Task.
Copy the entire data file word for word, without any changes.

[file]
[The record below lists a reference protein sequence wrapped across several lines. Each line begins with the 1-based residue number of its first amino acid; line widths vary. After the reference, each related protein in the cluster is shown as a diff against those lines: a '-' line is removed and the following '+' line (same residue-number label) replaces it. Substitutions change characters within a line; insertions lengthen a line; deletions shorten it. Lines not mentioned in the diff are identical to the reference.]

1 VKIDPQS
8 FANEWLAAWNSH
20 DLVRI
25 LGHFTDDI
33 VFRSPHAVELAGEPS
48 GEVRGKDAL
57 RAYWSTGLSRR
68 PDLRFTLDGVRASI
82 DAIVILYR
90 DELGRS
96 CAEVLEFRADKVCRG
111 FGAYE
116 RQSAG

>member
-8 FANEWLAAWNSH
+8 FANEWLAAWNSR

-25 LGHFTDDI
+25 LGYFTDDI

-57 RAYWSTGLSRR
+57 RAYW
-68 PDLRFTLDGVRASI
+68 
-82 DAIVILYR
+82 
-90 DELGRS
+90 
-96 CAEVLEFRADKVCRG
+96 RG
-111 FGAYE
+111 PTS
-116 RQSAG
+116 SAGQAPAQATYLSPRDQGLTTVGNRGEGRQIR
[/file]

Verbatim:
[The record below lists a reference protein sequence wrapped across several lines. Each line begins with the 1-based residue number of its first amino acid; line widths vary. After the reference, each related protein in the cluster is shown as a diff against those lines: a '-' line is removed and the following '+' line (same residue-number label) replaces it. Substitutions change characters within a line; insertions lengthen a line; deletions shorten it. Lines not mentioned in the diff are identical to the reference.]

1 VKIDPQS
8 FANEWLAAWNSH
20 DLVRI
25 LGHFTDDI
33 VFRSPHAVELAGEPS
48 GEVRGKDAL
57 RAYWSTGLSRR
68 PDLRFTLDGVRASI
82 DAIVILYR
90 DELGRS
96 CAEVLEFRADKVCRG
111 FGAYE
116 RQSAG

>member
-8 FANEWLAAWNSH
+8 FANEWLAAWNSR

-25 LGHFTDDI
+25 LGYFTDDI

-57 RAYWSTGLSRR
+57 RAYW
-68 PDLRFTLDGVRASI
+68 
-82 DAIVILYR
+82 
-90 DELGRS
+90 
-96 CAEVLEFRADKVCRG
+96 RG
-111 FGAYE
+111 PTS
-116 RQSAG
+116 SAGQAPAQATYLSPRDQGLTTVGNRGEGRQIR